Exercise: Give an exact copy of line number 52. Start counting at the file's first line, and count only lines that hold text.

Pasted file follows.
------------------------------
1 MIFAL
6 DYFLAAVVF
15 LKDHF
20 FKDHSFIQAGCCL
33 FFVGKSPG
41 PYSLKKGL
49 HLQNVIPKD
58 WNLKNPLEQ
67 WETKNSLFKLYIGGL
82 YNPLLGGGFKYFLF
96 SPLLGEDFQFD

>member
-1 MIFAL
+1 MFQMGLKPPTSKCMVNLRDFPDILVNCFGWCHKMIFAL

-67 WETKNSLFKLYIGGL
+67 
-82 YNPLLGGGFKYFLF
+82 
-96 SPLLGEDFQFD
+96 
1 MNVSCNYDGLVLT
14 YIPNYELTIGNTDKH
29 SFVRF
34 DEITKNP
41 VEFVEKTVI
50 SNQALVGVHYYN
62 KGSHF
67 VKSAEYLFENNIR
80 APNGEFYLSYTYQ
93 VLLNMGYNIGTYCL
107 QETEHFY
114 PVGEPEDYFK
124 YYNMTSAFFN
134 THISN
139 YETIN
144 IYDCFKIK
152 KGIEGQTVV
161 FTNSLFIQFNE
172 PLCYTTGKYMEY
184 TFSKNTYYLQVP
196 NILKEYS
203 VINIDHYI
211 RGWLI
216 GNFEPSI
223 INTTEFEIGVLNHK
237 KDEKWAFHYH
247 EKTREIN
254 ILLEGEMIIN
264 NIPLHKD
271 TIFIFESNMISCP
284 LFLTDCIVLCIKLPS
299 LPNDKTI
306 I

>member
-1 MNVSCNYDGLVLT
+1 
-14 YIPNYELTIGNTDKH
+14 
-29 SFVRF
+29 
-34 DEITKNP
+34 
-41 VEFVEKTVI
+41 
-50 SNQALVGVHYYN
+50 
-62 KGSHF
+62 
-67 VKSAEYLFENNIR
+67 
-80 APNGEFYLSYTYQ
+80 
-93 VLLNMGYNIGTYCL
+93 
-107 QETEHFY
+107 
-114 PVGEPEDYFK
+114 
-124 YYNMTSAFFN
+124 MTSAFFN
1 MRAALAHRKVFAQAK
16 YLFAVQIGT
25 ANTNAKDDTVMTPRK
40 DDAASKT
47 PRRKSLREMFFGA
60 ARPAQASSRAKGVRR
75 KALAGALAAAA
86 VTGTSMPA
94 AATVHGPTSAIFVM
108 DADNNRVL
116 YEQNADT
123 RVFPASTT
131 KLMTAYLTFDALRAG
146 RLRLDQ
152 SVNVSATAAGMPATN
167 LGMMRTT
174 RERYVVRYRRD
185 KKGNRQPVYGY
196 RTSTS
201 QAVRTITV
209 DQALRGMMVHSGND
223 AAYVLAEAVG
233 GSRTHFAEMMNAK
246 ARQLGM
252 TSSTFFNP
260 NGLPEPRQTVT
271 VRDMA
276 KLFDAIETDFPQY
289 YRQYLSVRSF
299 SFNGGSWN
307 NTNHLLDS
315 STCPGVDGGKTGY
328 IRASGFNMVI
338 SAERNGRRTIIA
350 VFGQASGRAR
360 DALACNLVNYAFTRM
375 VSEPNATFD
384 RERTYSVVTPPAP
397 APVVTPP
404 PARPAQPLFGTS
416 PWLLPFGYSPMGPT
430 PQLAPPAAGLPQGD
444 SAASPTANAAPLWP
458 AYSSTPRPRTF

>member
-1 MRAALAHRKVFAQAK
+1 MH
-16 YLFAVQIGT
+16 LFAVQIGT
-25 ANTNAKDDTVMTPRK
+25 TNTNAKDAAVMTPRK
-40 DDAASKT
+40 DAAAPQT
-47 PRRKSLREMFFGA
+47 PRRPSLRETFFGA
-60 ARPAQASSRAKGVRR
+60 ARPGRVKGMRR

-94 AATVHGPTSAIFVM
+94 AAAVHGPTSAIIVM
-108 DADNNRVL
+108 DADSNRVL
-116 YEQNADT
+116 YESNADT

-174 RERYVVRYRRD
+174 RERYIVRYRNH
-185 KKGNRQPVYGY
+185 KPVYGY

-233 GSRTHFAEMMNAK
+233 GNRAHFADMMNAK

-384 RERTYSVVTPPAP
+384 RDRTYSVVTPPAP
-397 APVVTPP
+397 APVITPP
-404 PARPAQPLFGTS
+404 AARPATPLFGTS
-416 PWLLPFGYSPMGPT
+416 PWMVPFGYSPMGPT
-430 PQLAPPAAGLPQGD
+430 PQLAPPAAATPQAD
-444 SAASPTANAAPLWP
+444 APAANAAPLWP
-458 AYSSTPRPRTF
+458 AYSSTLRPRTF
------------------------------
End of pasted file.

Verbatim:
299 LPNDKTI